Both golf courses are open to the public, with the option to stay overnight at The Lodge.
Riviera Country Club, Pacific Palisaides
George Thomas and Billy Bell built this unlikely marvel in the 1920s, majoring on angled greens and innovative bunker configuration.
The par-4 tenth is famously fun.
Los Angeles Country Club (North), Los Angeles
Also originally designed by George C. Thomas, this sought-after course was lovingly restored by Gil Hanse in 2010, with bunkers reshaped and fairways widened.
Played host to the Walker Cup in 2017 and awaits the US Open itself in the summer of 2023.
Pasatiempo Golf Club, Santa Cruz
Alister MacKenzie once said this was the best golf course that ever designed.
Which some might think odd considering that Cypress Point is also one of his, but it does serve to demonstrate the high opinion he head of his work here.
Unlike Cypress Point this course is slightly inland, but don’t let that spoil the captivating sea view.
Monterey Peninsula Country Club (Shore Course), Pebble Beach
One of two courses sought after here, the quirky Shore Course at Monterey Peninsula was designed by the late Mike Strantz and has been incorporated into the AT&T Championship rota.
In 2004 Strantz built twelve new holes and upgraded six more.
Spyglass Hill, Pebble Beach
Another Pebble Beach favorite, Spyglass Hill near Monterey Bay is also part of the AT&T Pro-Am.
A Robert Trent Jones Sr. design, the course successfully utilizes the natural landscape to bring out the best in its unique features, which begin at the coastline before moving inland to the tree lined fairways bordering Del Monte forest.
La Quinta Resort & Club (Mountain Course), La Quinta
Situated beneath the glorious Santa Rosa mountains, the challenging Pete Dye mountain course offers elevation changes, bunkers and rock formations.
As with so many of the venues in California the views are breathtaking, and never more so than at the raised 16th.
Indian Wells Golf Resort, Indian Wells
This resort boasts two municipal golf courses, the Celebrity Course and the Players Course.
The former has mountain views, lakes and streams, rolling fairways and water features whilst the latter has challenging bunkers amid mature trees.
The Olympic Club (Lake Course), Daly City
The scene of multiple national championships, having opened almost a century ago, with tree lined fairways and a wondrous view overlooking San Francisco.
Built by Willie Watson and Sam Whiting, it was restored in 1927 following storm damage and is one of three courses at the Olympic Club.
Pelican Hill (Ocean North Course), Newport Beach
A hillside landscape creation by Tom Fazio, this par-71 public access course close to La Quinta opened for business in 1973.
One of the best maintained resort courses, with splendid coastal views from literally each and every tee.
Madison Club, La Quinta
Another Tom Fazio design classic, stupendous scenery and the luxury clubhouse and facilities combine to provide an unparalleled golfing experience.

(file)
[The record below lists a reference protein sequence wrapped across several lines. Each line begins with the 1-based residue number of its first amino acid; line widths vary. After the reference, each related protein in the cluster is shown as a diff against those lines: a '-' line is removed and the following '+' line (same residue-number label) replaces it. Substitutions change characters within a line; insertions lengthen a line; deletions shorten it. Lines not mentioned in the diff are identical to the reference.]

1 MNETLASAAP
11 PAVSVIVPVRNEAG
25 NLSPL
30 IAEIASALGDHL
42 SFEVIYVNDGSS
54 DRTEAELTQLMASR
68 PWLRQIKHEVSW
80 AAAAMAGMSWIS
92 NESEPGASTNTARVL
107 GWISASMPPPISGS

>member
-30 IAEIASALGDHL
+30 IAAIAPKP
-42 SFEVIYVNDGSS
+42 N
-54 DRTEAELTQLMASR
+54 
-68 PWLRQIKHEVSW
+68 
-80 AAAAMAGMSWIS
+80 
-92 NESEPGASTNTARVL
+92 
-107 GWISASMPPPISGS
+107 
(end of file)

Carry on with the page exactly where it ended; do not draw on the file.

A select members-only course owned by the Discovery Land Company.
Aviara Golf Club, Carlsbad
A public access course designed by the legendary Arnold Palmer, wonderfully landscaped overlooking Batiquitos Lagoon.
Rolling fairways, water hazards and taxing bunkers make this a popular and much sought-after venue for local players and tourists alike.
Half Moon Bay Golf Links (Old Course), Half Moon Bay
Not a top-100 golf course, but makes the list by virtue of the sheer luxury and quality of the resort. Built in 1973 from a design by Arnold Palmer and Francis Duane, the eighteenth is said to be one of the best holes in the sport.
San Francisco Golf Club, San Francisco
A challenging bunkered creation by A.W. “Tilly” Tillinghast, this low-key but unique and special course offers an unforgettable golfing experience.
The seventh is known as the “duel hole” because, famously, it was the scene of the last official duel to have taken place in the United States, in 1859.
Valley Club of Montecito, Montecito
An Alister Mackenzie course near Santa Barbara, about two miles north of Los Angeles.
The first two greens seem specifically angled as though to benefit play from the ostensibly more risky left hand side of the fairway.
The Links at Spanish Bay, Pebble Beach
Robert Trent Jones Jr., Sandy Tatum and Tom Watson combined to fashion this Scottish-influenced course by the coastline. Situated between Asilomar State Beach and the Monterey Peninsula Country Club.
PGA West (Stadium Course), La Quinta
Rated in the Top 100 by Golf Magazine (2016-2017), and deemed the fourth toughest course in the US by Golf Digest in 2017, the seventeenth hole on this Pete Dye course is chillingly nicknamed “Alcatraz”.
Bel-Air, Los Angeles
By the golf architect George C. Thomas, many subsequent tinkerings were unapologetically reversed during Tom Doak’s recent restoration, bringing it back closer to its original and historic design.
Mountain Courses and Stunning Sea Views
One of things which places California amongst the very best locations for golf in the United States is the sheer diversity of climate and terrain.
Desert courses, coastal resorts and mountains can all be tackled within a few hours of each other, and the variety of available options is surely second to none.
California has an abundance both of public access courses and of exclusive, member-only venues. It really does offer something for everyone.
The courses themselves compete in the richness of their design. Some of the top architects, not just in the USA but in the world, have left their mark on the playing greens of California.
Whether the state has the best courses is of course entirely a matter of personal preference. New York would doubtless argue differently.
But California certainly does offer a unique and different experience, with a sympathetic climate to boot which makes it a pleasure to play as well as to enjoy the hospitality by which it is so often accompanied.